Thursday, September 04, 2014

The Gokwe Kid - Rogue Rhodie on a Roller: Part 16. I have seen the mist and not missed the scene.

Day 25. Thursday 21st August (continued)

I parked up next to a couple of Czech registered cars and peeped through the windows thoroughly expecting some slaughtered, rotting corpses. Relieved, I climbed the steps to what looked like a rather smart veranda and inside was a cosy enough looking bar and a large dining area. Glancing around outside I noticed some wooden chalets but no tents or caravans and crucially – no one! No humans at all.

The only sounds were coming from the forest – the creaking of fir trees being bent by the wind, the howls of wolves, and as it was now 7.00 pm the screeches of witches, erm... I mean owls.

I shouted out the international greeting – “I want beer.”

From a nearby house, a pot bellied man popped out. Dressed in a T-shirt at least three sizes too small but not as small as the shiny nylon shorts that emphasised his reproductive tackle, he grunted and wandered over. Since he wasn't carrying a butcher's cleaver, I removed my hand from my last potential defence – the Swiss Army knife on my belt.

“Hi. Do you speak English or German.”

“A little English. No German.”

I was amazed he spoke at all or actually walked upright after what I had gone through to get here. I mean this place was beyond imagination. I reckon that if that twat Osama Bin Laden had hidden in here the Yanks would never had found him.

“I would like to camp please. Two nights. How much?”

He looked at me, looked at my roller, looked up at the sky (so did I, maybe he was expecting a drone strike).

“200 kroner” was the reply.

Not bad, that made it the cheapest place yet. Not only that, he wasn't interested in passports and such nonsense.

“Do you have food and could I have beer please and where do I put up my tent?”

“I cook food. One hour. Camp anywhere,” he replied as he poured me a beer for an amazing 35 kroner (about 75 pence.) Then he went off.

With darkness descending, I chose a spot near to some tables and chairs and not too far where he had pointed out a block of what was the showers and toilets. I managed to unload and make camp just as the last sunlight went. Unfortunately I became confused where you slide these strange fibreglass rods into the sleeves of the tent, got them the wrong way and as I tried to span and bend them into an arch – there was an almighty crack and one of the rods split. Oh shit! Boppering it up a bit (Rhodesian slang for a long term temporary entrepreneurial fix to a terminal problem of huge magnitude),and the tent could still work, but I knew its days were now limited to exactly three more nights.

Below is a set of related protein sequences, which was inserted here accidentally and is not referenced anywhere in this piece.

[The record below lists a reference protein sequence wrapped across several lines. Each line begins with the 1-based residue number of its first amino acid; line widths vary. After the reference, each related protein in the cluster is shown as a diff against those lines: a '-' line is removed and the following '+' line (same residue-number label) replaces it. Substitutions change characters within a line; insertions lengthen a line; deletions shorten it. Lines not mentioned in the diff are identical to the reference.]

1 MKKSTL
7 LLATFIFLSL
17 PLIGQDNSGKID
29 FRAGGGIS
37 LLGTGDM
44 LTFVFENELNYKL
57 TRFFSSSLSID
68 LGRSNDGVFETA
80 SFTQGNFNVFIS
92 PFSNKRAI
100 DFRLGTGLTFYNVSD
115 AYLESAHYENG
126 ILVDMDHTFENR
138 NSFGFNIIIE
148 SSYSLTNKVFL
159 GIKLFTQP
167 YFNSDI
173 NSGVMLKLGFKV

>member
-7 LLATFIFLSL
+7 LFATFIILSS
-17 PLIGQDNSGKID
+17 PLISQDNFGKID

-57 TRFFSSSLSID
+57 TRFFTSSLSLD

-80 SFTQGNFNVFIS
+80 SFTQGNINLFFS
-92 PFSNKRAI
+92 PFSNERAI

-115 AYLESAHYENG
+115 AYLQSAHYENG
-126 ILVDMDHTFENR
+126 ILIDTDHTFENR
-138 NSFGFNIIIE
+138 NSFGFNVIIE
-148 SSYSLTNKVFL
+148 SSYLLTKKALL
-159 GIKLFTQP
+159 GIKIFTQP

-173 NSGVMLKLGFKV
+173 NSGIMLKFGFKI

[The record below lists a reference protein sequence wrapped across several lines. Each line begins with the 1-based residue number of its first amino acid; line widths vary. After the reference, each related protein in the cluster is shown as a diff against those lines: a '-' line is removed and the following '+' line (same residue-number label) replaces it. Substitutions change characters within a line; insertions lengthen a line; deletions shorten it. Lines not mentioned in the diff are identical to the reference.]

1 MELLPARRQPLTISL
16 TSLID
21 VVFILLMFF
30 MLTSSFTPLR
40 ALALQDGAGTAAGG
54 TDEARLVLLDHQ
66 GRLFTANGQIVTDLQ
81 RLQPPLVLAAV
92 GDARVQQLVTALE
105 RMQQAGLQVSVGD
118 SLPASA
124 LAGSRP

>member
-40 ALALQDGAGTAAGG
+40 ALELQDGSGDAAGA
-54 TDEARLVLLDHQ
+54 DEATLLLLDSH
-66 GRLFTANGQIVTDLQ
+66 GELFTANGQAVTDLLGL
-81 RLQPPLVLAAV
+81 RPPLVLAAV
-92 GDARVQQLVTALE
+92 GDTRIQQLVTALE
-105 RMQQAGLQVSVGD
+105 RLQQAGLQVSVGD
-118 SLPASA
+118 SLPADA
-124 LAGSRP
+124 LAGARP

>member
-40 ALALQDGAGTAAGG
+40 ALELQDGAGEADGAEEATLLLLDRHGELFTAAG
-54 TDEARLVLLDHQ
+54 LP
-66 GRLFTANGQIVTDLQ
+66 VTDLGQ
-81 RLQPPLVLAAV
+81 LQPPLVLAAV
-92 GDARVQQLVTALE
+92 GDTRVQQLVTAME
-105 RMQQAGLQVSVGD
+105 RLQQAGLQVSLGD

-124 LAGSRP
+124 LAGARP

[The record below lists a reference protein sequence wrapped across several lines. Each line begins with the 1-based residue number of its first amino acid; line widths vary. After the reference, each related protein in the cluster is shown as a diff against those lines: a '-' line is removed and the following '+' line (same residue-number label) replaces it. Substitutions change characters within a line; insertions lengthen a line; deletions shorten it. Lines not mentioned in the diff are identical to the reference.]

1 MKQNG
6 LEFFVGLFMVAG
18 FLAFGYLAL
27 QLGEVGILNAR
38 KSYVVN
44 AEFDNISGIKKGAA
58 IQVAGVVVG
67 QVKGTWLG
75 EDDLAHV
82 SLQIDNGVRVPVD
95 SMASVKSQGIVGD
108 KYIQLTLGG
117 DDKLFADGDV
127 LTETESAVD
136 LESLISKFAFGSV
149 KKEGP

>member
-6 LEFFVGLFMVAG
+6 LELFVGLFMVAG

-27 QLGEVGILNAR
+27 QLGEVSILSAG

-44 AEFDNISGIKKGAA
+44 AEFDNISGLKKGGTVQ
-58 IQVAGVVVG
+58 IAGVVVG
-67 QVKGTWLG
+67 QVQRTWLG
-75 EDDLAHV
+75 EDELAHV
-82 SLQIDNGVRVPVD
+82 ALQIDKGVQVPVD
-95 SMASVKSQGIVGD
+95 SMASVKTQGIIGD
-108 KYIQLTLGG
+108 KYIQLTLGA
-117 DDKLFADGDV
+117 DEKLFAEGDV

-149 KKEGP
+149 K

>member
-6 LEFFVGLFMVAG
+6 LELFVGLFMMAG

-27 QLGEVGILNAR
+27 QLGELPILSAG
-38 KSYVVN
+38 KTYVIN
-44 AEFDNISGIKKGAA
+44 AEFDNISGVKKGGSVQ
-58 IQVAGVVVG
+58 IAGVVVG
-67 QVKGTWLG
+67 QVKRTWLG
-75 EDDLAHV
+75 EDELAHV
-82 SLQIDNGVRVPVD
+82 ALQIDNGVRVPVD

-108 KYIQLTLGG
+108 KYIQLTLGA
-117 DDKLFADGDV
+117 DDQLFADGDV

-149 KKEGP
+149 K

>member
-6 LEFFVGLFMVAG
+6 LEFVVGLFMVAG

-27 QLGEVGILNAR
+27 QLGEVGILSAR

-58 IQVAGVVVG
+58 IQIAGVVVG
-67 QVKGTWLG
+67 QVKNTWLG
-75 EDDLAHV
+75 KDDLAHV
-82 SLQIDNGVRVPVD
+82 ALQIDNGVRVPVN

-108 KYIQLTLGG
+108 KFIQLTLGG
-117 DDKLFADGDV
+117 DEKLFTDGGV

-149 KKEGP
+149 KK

Feeling cold, I took the day pack with all the high tec gear and went back to the dining/bar room.

Not having much confidence of any result, I was pleasantly surprised that whilst the phone struggled, the notebook had no problem locking onto to the free WiFi. It also had no problem of knowing it was obviously emitting from nearby as all forms of civilisation was bloody miles away.

There were a few more people around that I gathered were staff, but I was the only guest. Supping on another pint, I told everyone on TGK Facebook that I was still alive and kicking and was then presented with -

“Czech special. Cow meat and scrabbled potatoes with salad.”

It was nice enough but I was a bit miffed by the price – the same as camping for the two nights. (About sterling 7.50.) I concluded that the next day I would work out how to get out and find a supermarket and petrol station. What had supposed to have been 80 clicks had turned into 180!
Totally knackered, I didn't hang about after the grub and hit the sack just before 9.00pm.

Day 26. Friday 22nd August

No cockerels awoke me. It was not necessary as the chattering of my own teeth had kept me awake most of the night and my pillow had a large collection of my fillings that had been dislodged scattered around it. It had been apparent within minutes of hitting the sack, that was about all I could do with it. Sue had looked sceptical when we were at Tescos in Prague with the size of the thing but I had assured her that it looked about the same as the one that had been stolen. I simply ignored the label which said 'Junior size, 70cms wide.' Stupid me hey. Still dressed with sweatshirt and Rhodie waistcoat, vest/west thing, I could hardly squeeze into the the camouflaged fart sack. Oh well, I must make a plan. Fancy getting this far and play a Captain Scott!